FRIDAY REVIEW

Ways of art some old, some new

RANA SIDDIQUIRANA SIDDIQUI

INNOVATIVE Debangshu Das' wash painting

INNOVATIVE Debangshu Das' wash painting  

This past week, New Delhi saw two young artists; Debangshu Das carrying forward the old wash technique in his paintings and Manish Nai Limbachiya inventing a new medium on canvas with jute, paper and oil.

Das's works depict many moments, many people. There is a work showing the plight of a lonely royal lady, a yawning guard looking after her in her palace. There is one of a poor, toy-seller boarding the last train home after selling most of his ware. There is the Radha-Krishna series in miniature style, the architecture of present-day Bengal mixed with Ajanta Ellora look, and so on. There are very few artists working on wash technique of watercolour painting as it is considered cumbersome and time-consuming. But Das has decided to carry forward the technique, claimed to be invented by Abindranath Tagore. Says Das, "My father was also a wash painter. During his time David Cox and Kent papers, etc., were available which I guarded very zealously. I work on them now using Winson Newton colours which are no longer available as they are considered toxic. England, from where it was imported to India, banned it long back. The new Winson Newton colours are synthetic ones. They are not as bright and as soft as the older ones."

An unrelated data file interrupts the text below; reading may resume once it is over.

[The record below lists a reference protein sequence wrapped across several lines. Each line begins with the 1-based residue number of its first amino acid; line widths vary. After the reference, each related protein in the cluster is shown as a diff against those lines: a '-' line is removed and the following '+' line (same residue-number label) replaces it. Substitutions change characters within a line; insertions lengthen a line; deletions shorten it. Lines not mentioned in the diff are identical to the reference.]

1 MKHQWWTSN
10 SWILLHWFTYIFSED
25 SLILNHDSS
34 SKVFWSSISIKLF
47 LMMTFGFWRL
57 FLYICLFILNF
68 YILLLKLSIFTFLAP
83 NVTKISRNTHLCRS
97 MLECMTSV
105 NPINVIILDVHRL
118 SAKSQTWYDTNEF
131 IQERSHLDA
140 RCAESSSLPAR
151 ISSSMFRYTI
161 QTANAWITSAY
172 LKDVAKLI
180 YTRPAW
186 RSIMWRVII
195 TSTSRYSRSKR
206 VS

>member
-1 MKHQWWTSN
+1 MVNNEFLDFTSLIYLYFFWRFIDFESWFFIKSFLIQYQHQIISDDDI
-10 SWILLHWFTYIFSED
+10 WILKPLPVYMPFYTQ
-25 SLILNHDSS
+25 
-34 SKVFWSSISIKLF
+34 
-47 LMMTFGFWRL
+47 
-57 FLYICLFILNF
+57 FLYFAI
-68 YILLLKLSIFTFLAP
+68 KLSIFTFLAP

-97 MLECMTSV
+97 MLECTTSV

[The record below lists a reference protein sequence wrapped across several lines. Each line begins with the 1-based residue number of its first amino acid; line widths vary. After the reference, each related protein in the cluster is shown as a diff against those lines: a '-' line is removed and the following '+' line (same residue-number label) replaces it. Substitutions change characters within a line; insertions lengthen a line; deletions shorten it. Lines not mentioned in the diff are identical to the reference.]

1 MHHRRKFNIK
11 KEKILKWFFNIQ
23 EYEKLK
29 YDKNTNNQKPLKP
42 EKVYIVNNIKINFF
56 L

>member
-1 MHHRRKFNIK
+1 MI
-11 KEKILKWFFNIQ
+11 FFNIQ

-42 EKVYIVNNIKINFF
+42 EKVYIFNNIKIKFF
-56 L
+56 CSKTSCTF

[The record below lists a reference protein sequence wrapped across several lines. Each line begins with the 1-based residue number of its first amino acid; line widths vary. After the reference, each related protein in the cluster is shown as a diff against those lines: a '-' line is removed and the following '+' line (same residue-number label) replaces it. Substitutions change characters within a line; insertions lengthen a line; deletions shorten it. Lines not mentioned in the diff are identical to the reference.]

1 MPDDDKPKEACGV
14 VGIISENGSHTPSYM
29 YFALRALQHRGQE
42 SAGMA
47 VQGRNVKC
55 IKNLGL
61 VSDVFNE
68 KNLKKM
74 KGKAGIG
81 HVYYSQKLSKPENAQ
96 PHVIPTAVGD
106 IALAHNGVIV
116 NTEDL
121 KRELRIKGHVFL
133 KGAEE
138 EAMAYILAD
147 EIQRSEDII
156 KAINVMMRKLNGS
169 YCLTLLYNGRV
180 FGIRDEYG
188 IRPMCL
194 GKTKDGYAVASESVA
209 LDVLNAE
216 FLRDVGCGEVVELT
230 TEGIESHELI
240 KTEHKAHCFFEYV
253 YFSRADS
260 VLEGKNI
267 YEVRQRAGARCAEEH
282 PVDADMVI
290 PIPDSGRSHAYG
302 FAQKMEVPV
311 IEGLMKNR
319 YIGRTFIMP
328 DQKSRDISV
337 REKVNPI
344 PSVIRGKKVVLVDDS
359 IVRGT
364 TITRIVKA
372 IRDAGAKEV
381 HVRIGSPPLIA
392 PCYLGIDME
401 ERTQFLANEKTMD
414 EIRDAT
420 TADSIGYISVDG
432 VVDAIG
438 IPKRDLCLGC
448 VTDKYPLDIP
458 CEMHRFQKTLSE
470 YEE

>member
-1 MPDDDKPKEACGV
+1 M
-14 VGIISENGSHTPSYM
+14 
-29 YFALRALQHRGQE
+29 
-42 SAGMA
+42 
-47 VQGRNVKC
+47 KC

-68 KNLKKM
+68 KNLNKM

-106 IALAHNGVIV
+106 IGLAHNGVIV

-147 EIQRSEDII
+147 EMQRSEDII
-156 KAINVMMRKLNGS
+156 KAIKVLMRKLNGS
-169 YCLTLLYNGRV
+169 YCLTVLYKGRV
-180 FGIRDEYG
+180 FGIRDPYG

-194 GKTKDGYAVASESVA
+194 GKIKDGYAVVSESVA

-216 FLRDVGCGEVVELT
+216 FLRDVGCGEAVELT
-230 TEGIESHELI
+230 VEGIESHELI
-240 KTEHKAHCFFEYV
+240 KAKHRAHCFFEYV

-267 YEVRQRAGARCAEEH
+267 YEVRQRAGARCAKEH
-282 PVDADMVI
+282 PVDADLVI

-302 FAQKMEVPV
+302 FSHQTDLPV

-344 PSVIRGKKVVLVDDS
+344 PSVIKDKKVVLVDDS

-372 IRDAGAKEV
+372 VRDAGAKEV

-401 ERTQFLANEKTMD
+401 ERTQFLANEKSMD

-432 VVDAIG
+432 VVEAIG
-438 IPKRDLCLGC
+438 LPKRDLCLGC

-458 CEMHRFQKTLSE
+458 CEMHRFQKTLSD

Manish Nai's mix of canvas, paper and jute attracted the viewers in New Delhi.

Manish Nai's mix of canvas, paper and jute attracted the viewers in New Delhi.  

Das retains the original technique of wash painting by "applying first layer of colour and washing it till it remains only 20 per cent on the paper. "I do so 10 to 12 times, temperate it, dry it to get the desired effect of the colour. Putting it on temperature is the most difficult phase of all as it always carries the risk of getting burnt."

Das claims that no artist in Kolkata is using the wash technique painting and he himself gets very few students. "Since it takes time, students lose interest as they want to paint something that can be quickly prepared and sold," says this 34-yer-old teacher of art at Rama Krishna Mission Institute of Culture in Kolkata. He exhibited his works for the first time in Delhi at Taj Palace hotel.

Twenty-five-year-old Manish Nai Limbachiya's father lost heavily in his jute business. His godown was full of coloured jute. A person with an artistic mind, Manish saw his images in them. He plucked a few threads, pasted them on the canvas, and painted the rest of the canvas with the same colour as the jute. He depicted the plight of the people of Mumbai during the recent rains that washed away many houses by shaping jute as flowing water. He portrayed his floating canvases in that water which damaged 40 of his works. He developed a new method to create a work of art. He pasted thick jute on canvas base and stuck a sheet of butter paper over it. He then applied washes of transparent colour on this surface, and fine-grained jute over it. From a distance, they just seemed a combination of light and dark colour divided by half on a canvas. A closer look revealed the intricacy that they had.

This graduate from L.S. Raheja School of Art, Mumbai who showed a collage of such paintings at Apparao Galleries, is also a winner of The Pollok Krasner Foundation Award for Art from New York. He has exhibited in Japan and Singapore too.